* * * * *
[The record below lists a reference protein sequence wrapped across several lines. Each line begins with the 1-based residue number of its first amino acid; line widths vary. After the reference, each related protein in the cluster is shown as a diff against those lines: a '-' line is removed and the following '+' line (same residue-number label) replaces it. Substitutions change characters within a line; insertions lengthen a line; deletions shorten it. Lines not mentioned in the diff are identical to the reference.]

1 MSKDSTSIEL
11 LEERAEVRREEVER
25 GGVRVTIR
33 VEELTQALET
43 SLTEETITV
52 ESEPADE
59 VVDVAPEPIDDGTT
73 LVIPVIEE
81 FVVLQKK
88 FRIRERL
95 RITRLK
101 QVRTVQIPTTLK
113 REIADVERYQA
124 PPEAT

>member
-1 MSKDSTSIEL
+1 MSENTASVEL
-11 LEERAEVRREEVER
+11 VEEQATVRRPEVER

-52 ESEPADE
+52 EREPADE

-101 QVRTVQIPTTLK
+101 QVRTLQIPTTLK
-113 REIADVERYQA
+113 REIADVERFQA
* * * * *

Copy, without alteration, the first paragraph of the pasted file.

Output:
[The record below lists a reference protein sequence wrapped across several lines. Each line begins with the 1-based residue number of its first amino acid; line widths vary. After the reference, each related protein in the cluster is shown as a diff against those lines: a '-' line is removed and the following '+' line (same residue-number label) replaces it. Substitutions change characters within a line; insertions lengthen a line; deletions shorten it. Lines not mentioned in the diff are identical to the reference.]